Mechanics installed metal racks within each of the 30 mowers to protect the Ameritrak AT-500 AVL hardware unit. A video screen was mounted on the top of the rack. A reporting system was developed for use by operators, supervisors and managers. Training sessions were scheduled at the start of each season and when new operators were hired.

Interior view of mower cab showing location of AVL unit.

What Did We Learn?

The project achieved its initial goals of developing protocols for hardware and software, creating electronic reporting and capturing real-time data.

The research team gained the following insights during the planning and field-testing stages of the project:

  • Substantial time is needed to adequately develop and test the AVL software and hardware.
  • Implementing the system also requires considerable time due to resource limitations, and after implementation, it takes multiple mowing seasons to quantify weed and herbicide reductions.
  • MnDOT mower operators and supervisors recognized the value of the AVL system in improving the efficient use of their time, eliminating the drafting of written reports, and giving MnDOT a more accurate record of acreage mowed.
  • Since the tractors operated at such slow speeds, the initial data captured were too imprecise to analyze. But with software adjustments, this issue was resolved.
  • Installation of the AVL unit could have an impact on the operation of the tractor because the additional electrical burden that the unit places on the tractor battery may require the tractor to be sent to the manufacturer for inspection.

What’s Next?

The initial success of the pilot project provided the basis for continued use of AVL technology in Metro District mowing operations during the 2017 season and possibly beyond. MnDOT is currently evaluating whether this project has provided enough data to expand AVL to other districts in the state. The investigators estimate that after full implementation, MnDOT could save $100,000 per year.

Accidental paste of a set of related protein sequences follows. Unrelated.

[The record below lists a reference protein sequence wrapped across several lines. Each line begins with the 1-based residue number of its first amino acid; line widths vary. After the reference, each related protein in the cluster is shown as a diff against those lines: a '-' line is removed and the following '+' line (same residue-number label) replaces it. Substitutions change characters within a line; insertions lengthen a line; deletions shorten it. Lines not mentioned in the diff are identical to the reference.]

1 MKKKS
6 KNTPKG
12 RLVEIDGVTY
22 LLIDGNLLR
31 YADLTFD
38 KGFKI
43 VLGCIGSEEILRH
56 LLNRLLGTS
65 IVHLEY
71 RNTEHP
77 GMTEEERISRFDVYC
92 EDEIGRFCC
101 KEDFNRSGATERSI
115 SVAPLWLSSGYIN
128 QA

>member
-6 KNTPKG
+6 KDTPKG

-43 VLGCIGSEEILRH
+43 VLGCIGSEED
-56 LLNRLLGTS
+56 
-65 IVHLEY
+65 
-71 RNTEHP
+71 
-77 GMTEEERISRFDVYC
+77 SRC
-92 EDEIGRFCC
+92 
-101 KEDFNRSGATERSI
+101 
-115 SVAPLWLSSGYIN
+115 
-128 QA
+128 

MnDOT may consider installing AVL technology in other agency equipment to optimize and monitor maintenance activities.


This Technical Summary pertains to Report 2017-11, “An Innovative Approach to Smarter Mowing, Utilizing Automated Vehicle Location to Enhance Mowing Operations,” published April 2017.

Additional materials:

Knowing While Mowing: GPS Keeps Maintenance Workers Out Of the Weeds

As temperatures fall and days get shorter, MnDOT Metro District maintenance workers are wrapping up a season of mowing grass along roadsides and in medians that they hope will prove a little more efficient than in the past.

Thanks to a research project that installed GPS devices in tractor cabs, operators have a better sense of exactly which areas they need to mow and which areas should be left alone. Five Metro District tractors were tested in 2015. This year, more than 40 tractors were fitted with the automated vehicle location (AVL) technology, which includes a GPS antenna, an on-board central processing unit (CPU) and an in-cab screen with a user interface.